One of the things, (not the only things but sometimes that’s closer to the truth than I dare admit), that I figured out early in my business career was balancing ‘doing’ with ‘growing’. Many leaders and achievers in life believe that it’s all about what you accomplish, what you achieve, or what you do.

But who you become, and are becoming, is just as important. As the saying goes, “If you’re not growing, sooner or later you’re going to be the biggest constraint to your team success.” No matter how far ahead of your team you are, if you just sit there, you’re going to be ‘in the way’ as your team grows to, then past, you.

I’ve taught for years that leaders can’t afford to just be ‘the leader’. They also must be ‘the student’. Part of it is being a role model for continued personal growth. But just as important is their growth. It creates a culture of growth and a sense of momentum and progress. We need to get better at what we do and how we do it. And if we’re not growing, we’re dying.

We also need to take time to teach, to share our knowledge and new learnings. Besides helping others on our team get better themselves (which benefits us), it also helps answer the three questions that all team members have of their leader. “Do you care about me?” “Can you help me?” and “Can I trust you?” Well, if you’re taking your time to share with them, to teach them what you have learned. Then, of course, they will believe ‘you do’, and ‘they can’. (And don’t waste time stroking your ego and strive to be the ‘answer man or women’ where all you do is answer their questions. That just gets them past one step, or obstacle, and on to the next. Teach them how to think so that they can get the answer themselves. A major benefit of this is that you’ll be shocked how much more time you have since you’re no longer constantly interrupted with questions.)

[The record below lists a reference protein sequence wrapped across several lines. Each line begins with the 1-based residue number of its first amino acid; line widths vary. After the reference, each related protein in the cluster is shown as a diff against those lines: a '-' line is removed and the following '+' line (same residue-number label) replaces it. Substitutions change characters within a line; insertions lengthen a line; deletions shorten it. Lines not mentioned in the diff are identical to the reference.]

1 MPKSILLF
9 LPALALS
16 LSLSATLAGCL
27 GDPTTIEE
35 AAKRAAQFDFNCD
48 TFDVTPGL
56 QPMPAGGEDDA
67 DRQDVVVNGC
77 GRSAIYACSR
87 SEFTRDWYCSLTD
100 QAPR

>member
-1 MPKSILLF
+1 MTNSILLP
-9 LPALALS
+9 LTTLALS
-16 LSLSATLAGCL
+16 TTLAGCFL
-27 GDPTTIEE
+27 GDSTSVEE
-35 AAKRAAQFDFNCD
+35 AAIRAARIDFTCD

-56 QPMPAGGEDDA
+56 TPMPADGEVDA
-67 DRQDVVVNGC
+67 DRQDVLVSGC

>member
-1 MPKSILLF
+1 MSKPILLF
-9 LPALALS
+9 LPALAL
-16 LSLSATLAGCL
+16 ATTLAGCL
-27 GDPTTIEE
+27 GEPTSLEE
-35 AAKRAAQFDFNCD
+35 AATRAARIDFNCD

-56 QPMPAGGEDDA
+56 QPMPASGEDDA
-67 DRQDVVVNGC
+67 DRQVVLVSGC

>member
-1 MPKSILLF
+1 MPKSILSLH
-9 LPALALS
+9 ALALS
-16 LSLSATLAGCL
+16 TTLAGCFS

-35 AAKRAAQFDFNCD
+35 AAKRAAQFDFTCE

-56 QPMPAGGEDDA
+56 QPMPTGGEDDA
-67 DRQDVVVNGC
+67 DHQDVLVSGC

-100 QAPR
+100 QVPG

But there’s the challenge. We’re all busy. We’re all busier than we ever planned, or wanted, to be. So how do we find the time to stop all the urgent activity and take time to learn, to grow, to get better? Choose to do it. Decide to do it. And schedule it into your day. It really is that simple. When you decide to do it, you’ll be pleasantly surprised how easy it is.

And as you learn and grow, you’ll be surprise how your attitude and your performance improves. And how much you want to share what you’ve learned with others. You’ll realize you don’t need to hoard your knowledge, because next week you’re going to know even more than you do this week.

Try it, and tell me what you learn.

P.S. As your role changes within your company, your ratio of doing/learning/teaching should change as well. Of course, initially, we’ll spend more time doing than teaching and learning. But as we go higher in the organization, continued learning and teaching become far more important than most people think.

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